129 S.Ct. at 1721.

The Court of Appeals found that the so-called “automobile exception” applied. Meister, 912 N.E.2d at 417. A search falls within this exception when a vehicle is readily mobile and there is probable cause to believe it contains contraband or evidence of a crime. Maryland v. Dyson, 527 U.S. 465, 467 (1999). Where there is probable cause to search a vehicle, a search is not unreasonable if it is based on facts that would justify the issuance of a warrant, even though a warrant has not been obtained. Id. The United States Supreme Court has stated that when there is probable cause that a vehicle contains evidence of a crime, a warrantless search of the vehicle does not violate the Fourth Amendment because of the existence of exigent circumstances arising out of the likely disappearance of the vehicle. California v. Acevedo, 500 U.S. 565, 569 (1991). Moreover, “[i]f a car is readily mobile and probable cause exists to believe it contains contraband, the Fourth Amendment thus permits police to search the vehicle without more.” Pennsylvania v. Labron, 518 U.S. 938, 940 (1996) (citing California v. Carney, 471 U.S. 386, 393 (1985)).

In Myers v. State, 839 N.E.2d 1146, 1152 (Ind.2005), this Court concluded that:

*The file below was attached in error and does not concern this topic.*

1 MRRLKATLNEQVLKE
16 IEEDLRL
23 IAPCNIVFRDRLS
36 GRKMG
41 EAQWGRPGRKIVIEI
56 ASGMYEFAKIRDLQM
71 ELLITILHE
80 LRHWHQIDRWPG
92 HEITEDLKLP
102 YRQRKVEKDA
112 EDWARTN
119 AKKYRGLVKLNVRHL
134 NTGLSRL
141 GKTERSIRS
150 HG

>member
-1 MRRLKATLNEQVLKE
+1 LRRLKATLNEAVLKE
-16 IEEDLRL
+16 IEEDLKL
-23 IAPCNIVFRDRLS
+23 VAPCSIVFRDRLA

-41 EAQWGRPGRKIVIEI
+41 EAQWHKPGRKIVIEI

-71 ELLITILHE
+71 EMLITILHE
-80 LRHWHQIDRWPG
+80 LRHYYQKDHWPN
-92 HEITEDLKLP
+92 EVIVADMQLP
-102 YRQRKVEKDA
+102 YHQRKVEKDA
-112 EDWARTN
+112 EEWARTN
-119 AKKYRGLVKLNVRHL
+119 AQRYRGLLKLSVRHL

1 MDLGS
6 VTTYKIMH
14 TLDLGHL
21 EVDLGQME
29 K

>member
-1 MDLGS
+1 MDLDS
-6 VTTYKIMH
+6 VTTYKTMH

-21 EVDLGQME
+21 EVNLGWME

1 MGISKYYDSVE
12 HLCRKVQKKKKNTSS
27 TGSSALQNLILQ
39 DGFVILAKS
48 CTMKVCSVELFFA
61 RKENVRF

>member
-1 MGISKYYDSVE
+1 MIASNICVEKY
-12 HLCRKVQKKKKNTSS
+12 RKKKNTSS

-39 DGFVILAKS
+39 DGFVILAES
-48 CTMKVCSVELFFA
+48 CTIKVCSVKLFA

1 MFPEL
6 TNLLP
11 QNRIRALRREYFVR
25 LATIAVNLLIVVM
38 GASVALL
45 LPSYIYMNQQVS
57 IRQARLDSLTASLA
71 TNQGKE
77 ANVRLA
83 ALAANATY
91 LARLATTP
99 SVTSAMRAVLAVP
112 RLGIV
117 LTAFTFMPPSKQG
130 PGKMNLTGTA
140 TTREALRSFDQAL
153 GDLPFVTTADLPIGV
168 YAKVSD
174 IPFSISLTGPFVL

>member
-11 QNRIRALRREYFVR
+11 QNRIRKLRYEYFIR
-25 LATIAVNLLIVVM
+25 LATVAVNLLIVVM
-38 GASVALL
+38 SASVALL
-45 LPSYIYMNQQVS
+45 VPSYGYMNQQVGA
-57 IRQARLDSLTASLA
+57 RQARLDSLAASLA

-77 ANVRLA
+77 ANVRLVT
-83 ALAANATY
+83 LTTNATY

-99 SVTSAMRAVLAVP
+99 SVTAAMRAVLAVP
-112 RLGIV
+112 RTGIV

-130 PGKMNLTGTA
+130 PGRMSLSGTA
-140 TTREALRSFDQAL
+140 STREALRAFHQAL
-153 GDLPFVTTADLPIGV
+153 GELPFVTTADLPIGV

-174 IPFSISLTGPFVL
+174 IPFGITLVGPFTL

In light of the Supreme Court's recent emphatic statement in Dyson that the automobile exception “does not have a separate exigency requirement,” 527 U.S. at 467, we conclude that this exception to the warrant requirement under the Fourth Amendment does not require any additional consideration of the likelihood, under the circumstances, of a vehicle being driven away. Rather, we understand the “ready mobility” requirement of the automobile exception to mean that all operational, or potentially operational, motor vehicles are inherently mobile, and thus a vehicle that is temporarily in police control or otherwise confined is generally considered to be readily mobile and subject to the automobile exception to the warrant requirement if probable cause is present.